SANCTIFICATION IS NOT A RECOVERY FROM BACKSLIDING
The supposition of many who have not realized this grace in the soul is that it is the recovery of the first love, or return from a more or less backslidden course. The idea is urged again and again, by different writers who are opposed to sanctification, that the professed possessors of the blessing had really drifted through unfaithfulness into a condition of darkness, fear, and even sin; and in looking for a second cleansing or sanctification have mistaken their recovery, or restoration of religious joy, for the blessing of sanctification; and, thus deluded, proclaim the fact that they have received the second blessing, when they have only been recovered from the life and course of a backslider.
This is certainly very different from the teaching of a famous little volume, called “Christian Perfection,” written by one of the most eminently pious men that ever lived, which says that entire sanctification is preceded by a gradual mortification of sin and ardent aspirations after holiness; in a word, by conditions and experiences the opposite of backsliding. According to this definition of sanctification, that it is nothing but a recovery from backsliding, we are necessarily led to infer that the Thessalonians, whom Paul so highly commended in his Epistle, saying that they were “ensamples” through their labor of love, patience of hope, and joy in the Holy Ghost, that they were really a set of backsliders. And when he wrote, “and the very God of peace sanctify you wholly,” he meant that he hoped the God of peace would recover them from their present backslidden condition. Truly this definition and explanation of entire sanctification, or the second blessing, as given by the doubters of the work, is enough to make Wesley turn over in his grave, and to cause the admirers of Fletcher and Carvosso and Clarke and Benson and McKendree to blush for those consecrated men of God. So, according to this explanation, these holy men were backsliders. Who is ready to credit this? Who, after reading their lives and their own statements and descriptions of the blessing of sanctification, can believe such a thing of them? Read the “Life of Fletcher,” and see how the definition fails to agree with the facts. Open the “Life of Carvosso,” and see how, after his conversion, he pressed steadily on, living in prayer, and never resting until he obtained the blessing of sanctification.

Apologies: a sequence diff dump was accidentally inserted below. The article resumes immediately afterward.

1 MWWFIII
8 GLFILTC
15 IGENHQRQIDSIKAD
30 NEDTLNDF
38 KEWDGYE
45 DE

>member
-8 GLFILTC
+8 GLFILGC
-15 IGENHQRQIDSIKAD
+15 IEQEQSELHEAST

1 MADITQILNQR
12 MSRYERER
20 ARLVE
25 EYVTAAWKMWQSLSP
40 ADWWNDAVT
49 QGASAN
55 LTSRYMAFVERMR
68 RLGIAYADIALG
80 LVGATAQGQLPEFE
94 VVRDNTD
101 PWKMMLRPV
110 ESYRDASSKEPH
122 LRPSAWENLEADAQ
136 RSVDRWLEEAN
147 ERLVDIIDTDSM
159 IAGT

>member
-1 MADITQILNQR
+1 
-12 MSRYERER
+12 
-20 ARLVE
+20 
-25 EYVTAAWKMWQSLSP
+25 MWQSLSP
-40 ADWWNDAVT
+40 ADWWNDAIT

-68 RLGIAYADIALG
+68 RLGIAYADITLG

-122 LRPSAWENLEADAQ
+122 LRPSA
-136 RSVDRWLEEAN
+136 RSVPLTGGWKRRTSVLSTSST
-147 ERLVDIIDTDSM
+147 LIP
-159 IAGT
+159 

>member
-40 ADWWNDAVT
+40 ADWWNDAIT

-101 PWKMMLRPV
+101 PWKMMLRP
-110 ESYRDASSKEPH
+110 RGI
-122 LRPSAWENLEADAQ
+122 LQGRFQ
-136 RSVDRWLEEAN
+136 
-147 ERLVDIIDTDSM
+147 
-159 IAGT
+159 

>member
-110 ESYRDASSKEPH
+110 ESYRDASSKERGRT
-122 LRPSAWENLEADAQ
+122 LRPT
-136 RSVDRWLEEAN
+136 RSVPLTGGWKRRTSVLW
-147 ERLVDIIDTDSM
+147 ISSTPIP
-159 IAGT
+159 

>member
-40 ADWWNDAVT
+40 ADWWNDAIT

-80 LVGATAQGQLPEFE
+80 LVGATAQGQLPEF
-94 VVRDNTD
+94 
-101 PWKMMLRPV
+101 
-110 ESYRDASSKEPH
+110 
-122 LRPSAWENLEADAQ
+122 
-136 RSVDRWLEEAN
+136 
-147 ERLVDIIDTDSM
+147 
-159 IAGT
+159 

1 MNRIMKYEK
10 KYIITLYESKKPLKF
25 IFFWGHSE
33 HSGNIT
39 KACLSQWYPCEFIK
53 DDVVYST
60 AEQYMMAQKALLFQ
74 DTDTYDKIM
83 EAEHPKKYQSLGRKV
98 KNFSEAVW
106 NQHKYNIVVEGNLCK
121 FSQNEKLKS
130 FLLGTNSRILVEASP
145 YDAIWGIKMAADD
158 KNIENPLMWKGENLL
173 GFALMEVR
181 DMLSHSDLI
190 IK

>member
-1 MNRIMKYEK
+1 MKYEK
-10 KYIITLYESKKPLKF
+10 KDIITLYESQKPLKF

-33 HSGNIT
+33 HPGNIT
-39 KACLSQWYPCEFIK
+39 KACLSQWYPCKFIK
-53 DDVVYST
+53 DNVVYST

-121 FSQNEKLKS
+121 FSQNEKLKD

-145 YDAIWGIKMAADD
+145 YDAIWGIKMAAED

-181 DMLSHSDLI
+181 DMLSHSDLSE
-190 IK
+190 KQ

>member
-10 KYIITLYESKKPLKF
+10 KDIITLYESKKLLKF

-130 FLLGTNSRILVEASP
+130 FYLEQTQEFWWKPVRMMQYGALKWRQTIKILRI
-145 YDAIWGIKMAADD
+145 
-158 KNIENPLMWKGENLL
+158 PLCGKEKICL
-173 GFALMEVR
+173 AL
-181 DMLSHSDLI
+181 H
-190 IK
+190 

Now we turn to Bishop McKendree he is giving his experience: “Not long after my conversion Mr. Gibson preached a sermon on sanctification, and I felt its weight. When Mr. Easter came he enforced the same doctrine. This led me more minutely to examine the emotions of my heart. I found remaining corruption, embraced the doctrine of sanctification, and diligently sought the blessing it holds forth. The more I sought it, the more I felt the need of it, and the more important did that blessing appear. In its pursuit my soul grew in grace.” Then he goes on to describe when and how the blessing of sanctification came upon him. Where does the backsliding come in here? When did he lose God? On the contrary, he tells us that as he sought the blessing his soul grew in grace.
Now let the reader turn to Mr. Wesley’s volume on “Christian Perfection,” and read certain paragraphs on pages 37, 61, and 78, and he will find that the author calls the blessing a total death to sin and an entire renewal in the love and image of God obtained instantaneously, received by faith, and witnessed to by the Holy Ghost. In none of these instances can you find anything favoring the idea of a recovery from backsliding. On the contrary, it is represented as a sudden uplift and deliverance granted a soul that had been previously growing in grace; that it is a second and distinct work done in and for not a backslidden, but a consecrated life.
With great shrinking I mention my own experience in the same breath with such superior and holy men. But God calls upon me to witness here, and by my tongue and pen to protest humbly, but firmly, against this degrading definition of sanctification. God knows that I have not been a backslider. He knows that for over twelve years the rule of my life, rarely broken, has been never to lay my head upon my pillow until I felt a sense of acceptance with him; while every day I have felt his peace and presence in my soul.
Evidently the blessing I received on June 1, of last year, was not a recovery from backsliding.
–Pastor Ward Clinton